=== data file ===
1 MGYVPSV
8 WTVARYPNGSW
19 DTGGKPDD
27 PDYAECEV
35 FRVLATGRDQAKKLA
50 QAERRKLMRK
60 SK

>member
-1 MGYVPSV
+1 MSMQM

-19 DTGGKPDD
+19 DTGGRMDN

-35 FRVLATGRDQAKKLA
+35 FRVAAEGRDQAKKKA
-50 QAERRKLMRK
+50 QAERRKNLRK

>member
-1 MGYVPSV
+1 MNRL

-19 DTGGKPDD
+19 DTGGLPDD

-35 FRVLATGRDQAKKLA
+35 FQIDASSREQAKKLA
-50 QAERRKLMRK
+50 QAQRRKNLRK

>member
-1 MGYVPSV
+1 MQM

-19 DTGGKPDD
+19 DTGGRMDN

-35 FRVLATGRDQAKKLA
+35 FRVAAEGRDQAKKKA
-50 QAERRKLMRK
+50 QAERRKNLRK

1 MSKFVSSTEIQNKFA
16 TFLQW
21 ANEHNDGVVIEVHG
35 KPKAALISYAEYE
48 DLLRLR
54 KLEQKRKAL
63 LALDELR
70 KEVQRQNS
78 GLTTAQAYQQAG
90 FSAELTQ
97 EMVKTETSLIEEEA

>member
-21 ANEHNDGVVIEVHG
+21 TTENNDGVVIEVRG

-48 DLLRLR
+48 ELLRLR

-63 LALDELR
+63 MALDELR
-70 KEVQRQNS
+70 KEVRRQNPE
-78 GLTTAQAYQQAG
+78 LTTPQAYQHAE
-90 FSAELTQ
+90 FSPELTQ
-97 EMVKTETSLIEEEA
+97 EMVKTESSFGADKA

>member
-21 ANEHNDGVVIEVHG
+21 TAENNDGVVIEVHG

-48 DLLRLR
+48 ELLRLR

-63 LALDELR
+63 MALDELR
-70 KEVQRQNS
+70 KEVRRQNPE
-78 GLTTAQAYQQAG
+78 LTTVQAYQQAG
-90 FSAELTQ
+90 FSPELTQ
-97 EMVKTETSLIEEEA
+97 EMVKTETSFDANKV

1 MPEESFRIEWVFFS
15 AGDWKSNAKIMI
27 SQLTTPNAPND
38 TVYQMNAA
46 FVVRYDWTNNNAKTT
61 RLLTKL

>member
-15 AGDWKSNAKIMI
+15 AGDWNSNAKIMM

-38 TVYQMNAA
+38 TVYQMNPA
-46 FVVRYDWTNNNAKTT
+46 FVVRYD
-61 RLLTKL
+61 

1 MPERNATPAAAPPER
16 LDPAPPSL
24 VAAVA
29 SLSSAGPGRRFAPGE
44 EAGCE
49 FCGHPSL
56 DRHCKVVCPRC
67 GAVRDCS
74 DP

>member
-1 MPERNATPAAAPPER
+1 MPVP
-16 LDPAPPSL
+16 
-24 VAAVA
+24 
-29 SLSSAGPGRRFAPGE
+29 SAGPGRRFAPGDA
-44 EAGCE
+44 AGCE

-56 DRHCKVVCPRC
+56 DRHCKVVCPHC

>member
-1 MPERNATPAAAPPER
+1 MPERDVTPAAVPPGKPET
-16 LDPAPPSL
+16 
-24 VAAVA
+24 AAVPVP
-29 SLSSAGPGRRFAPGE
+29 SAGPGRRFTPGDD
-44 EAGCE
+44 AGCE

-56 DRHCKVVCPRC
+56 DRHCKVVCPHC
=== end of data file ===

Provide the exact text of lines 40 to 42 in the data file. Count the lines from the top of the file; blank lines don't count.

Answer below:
54 KLEQKRKAL
63 LALDELR
70 KEVQRQNS